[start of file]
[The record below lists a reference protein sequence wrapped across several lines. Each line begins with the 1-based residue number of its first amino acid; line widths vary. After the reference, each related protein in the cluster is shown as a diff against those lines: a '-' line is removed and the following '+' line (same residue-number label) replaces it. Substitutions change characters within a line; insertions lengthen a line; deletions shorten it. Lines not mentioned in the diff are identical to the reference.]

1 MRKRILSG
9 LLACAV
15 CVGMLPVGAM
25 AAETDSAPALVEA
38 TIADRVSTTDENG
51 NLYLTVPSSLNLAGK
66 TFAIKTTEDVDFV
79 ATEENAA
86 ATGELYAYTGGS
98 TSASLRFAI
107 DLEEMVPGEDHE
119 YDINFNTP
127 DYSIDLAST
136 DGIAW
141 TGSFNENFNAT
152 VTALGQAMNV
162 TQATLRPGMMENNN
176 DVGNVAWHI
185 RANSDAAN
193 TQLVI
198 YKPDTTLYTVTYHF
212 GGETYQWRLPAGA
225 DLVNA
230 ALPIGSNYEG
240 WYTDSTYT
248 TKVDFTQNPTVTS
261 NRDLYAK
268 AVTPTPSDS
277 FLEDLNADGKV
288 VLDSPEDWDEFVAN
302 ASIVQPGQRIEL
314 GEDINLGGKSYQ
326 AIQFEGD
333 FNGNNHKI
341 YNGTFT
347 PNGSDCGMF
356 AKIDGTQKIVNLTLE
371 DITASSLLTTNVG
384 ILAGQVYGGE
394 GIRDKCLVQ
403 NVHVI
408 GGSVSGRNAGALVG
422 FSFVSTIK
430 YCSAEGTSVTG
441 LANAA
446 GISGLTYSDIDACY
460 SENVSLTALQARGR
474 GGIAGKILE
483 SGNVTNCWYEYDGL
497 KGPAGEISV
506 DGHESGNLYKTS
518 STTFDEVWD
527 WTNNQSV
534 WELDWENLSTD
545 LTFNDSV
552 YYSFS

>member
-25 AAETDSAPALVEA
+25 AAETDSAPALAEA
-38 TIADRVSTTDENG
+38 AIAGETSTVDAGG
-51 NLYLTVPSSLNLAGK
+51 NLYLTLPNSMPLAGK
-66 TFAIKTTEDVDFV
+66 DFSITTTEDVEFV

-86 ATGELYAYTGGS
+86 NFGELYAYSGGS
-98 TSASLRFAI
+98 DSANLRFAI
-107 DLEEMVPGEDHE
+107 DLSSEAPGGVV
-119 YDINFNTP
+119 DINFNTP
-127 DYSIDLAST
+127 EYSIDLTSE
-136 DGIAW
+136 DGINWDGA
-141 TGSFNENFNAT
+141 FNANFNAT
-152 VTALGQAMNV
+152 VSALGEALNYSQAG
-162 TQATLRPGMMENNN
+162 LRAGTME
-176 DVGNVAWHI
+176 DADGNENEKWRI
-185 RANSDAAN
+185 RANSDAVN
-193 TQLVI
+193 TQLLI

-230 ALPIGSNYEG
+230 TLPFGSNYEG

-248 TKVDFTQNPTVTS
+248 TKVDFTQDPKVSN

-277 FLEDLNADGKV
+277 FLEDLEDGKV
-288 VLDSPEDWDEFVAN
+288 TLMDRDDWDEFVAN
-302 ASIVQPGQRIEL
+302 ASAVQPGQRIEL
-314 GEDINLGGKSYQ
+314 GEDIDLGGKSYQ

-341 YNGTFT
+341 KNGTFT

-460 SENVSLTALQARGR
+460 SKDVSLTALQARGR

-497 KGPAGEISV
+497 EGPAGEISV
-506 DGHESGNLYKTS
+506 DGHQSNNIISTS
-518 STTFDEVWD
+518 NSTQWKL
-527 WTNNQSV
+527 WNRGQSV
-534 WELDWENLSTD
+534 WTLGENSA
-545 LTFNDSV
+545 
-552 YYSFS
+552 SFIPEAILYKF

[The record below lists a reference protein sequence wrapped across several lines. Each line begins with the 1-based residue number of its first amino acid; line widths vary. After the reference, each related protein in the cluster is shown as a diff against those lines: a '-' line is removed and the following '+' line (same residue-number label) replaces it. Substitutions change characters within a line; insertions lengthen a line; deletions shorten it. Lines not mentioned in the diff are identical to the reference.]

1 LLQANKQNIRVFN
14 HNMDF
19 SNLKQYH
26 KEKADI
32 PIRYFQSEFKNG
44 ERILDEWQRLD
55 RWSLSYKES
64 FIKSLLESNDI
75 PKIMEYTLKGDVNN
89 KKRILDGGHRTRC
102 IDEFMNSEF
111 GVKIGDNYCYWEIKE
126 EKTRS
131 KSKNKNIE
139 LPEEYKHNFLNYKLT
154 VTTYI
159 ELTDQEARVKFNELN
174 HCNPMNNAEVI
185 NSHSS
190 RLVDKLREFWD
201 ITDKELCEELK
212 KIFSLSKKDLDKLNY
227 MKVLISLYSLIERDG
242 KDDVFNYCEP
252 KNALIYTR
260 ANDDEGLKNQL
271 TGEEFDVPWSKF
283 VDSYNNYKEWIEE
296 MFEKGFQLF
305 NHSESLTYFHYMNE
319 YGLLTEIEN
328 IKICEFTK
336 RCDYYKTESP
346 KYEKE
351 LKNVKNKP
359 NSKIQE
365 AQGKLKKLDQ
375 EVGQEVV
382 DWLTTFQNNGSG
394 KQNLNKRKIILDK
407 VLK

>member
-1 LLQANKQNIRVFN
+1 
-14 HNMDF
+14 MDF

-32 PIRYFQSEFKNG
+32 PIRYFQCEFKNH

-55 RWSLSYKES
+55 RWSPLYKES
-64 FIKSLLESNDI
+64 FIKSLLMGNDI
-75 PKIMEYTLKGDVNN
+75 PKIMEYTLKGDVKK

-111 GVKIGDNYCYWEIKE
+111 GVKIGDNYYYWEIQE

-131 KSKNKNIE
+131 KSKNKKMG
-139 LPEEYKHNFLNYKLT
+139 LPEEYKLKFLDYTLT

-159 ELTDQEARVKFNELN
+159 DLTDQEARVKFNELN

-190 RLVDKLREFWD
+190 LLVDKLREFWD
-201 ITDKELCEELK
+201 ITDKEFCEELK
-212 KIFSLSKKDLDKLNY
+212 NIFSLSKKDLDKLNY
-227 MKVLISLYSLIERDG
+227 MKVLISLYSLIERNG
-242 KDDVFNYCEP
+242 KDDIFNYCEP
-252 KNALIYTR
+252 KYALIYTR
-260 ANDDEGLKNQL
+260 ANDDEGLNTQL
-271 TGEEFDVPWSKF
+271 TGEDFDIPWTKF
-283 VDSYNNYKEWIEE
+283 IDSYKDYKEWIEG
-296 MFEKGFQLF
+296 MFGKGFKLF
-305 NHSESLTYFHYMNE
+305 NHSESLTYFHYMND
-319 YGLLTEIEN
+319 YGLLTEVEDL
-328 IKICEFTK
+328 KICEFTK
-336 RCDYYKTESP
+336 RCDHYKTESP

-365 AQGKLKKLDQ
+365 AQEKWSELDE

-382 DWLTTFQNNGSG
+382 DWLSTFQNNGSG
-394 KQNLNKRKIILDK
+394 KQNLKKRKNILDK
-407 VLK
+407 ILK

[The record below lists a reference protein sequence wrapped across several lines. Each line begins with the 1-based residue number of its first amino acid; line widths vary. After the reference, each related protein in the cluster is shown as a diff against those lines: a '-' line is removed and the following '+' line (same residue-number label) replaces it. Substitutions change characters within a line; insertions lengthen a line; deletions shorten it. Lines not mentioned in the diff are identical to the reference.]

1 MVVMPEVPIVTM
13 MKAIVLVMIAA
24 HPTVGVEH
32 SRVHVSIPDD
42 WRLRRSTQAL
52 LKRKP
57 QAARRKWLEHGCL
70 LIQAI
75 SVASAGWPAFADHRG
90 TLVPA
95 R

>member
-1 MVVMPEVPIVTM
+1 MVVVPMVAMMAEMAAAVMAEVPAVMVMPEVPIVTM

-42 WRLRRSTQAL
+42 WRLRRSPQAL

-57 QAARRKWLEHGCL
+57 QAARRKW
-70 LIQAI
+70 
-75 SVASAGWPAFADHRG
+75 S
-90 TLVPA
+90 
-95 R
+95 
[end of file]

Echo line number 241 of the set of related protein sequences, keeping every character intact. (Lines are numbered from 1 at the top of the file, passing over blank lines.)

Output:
-75 SVASAGWPAFADHRG